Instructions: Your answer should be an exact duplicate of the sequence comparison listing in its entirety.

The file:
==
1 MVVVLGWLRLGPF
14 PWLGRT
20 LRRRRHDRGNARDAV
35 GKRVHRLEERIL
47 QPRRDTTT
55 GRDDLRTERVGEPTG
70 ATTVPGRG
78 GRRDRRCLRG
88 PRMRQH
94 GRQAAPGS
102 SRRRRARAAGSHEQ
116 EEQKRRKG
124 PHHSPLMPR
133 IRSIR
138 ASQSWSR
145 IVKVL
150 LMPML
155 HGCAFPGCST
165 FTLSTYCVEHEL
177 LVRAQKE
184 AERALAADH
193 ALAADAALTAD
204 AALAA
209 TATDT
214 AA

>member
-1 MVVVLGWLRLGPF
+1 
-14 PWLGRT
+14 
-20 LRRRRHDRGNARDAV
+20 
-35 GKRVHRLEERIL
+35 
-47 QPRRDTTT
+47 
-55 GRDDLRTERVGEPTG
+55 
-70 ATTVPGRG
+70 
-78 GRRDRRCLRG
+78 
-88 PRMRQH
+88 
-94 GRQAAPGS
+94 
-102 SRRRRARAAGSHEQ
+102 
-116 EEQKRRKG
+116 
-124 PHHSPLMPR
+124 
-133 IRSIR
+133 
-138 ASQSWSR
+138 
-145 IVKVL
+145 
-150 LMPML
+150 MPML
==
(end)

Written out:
1 MVVVLGWLRLGPF
14 PWLGRT
20 LRRRRHDRGNARDAV
35 GKRVHRLEERIL
47 QPRRDTTT
55 GRDDLRTERVGEPTG
70 ATTVPGRG
78 GRRDRRCLRG
88 PRMRQH
94 GRQAAPGS
102 SRRRRARAAGSHEQ
116 EEQKRRKG
124 PHHSPLMPR
133 IRSIR
138 ASQSWSR
145 IVKVL
150 LMPML
155 HGCAFPGCST
165 FTLSTYCVEHEL
177 LVRAQKE
184 AERALAADH
193 ALAADAALTAD
204 AALAA
209 TATDT
214 AA

>member
-1 MVVVLGWLRLGPF
+1 
-14 PWLGRT
+14 
-20 LRRRRHDRGNARDAV
+20 
-35 GKRVHRLEERIL
+35 
-47 QPRRDTTT
+47 
-55 GRDDLRTERVGEPTG
+55 
-70 ATTVPGRG
+70 
-78 GRRDRRCLRG
+78 
-88 PRMRQH
+88 
-94 GRQAAPGS
+94 
-102 SRRRRARAAGSHEQ
+102 
-116 EEQKRRKG
+116 
-124 PHHSPLMPR
+124 
-133 IRSIR
+133 
-138 ASQSWSR
+138 
-145 IVKVL
+145 
-150 LMPML
+150 MPML